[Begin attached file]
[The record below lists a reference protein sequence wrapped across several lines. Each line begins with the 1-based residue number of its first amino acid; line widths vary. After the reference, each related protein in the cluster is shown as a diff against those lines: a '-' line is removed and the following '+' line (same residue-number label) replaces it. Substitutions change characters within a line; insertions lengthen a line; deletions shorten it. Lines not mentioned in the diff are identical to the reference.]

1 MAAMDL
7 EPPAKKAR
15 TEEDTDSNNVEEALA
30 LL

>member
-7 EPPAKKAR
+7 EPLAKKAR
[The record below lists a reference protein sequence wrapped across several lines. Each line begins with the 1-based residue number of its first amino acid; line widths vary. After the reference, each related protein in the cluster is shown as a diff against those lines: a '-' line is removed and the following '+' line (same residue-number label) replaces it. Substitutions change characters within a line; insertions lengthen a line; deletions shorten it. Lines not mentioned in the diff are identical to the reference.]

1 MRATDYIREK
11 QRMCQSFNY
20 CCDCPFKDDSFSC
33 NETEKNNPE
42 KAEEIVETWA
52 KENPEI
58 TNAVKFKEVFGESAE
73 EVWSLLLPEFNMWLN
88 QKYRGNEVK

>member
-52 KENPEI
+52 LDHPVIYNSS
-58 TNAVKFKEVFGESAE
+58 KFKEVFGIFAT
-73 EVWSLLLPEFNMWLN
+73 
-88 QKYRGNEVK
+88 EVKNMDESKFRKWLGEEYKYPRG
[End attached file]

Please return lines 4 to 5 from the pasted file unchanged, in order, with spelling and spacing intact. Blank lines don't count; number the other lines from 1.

15 TEEDTDSNNVEEALA
30 LL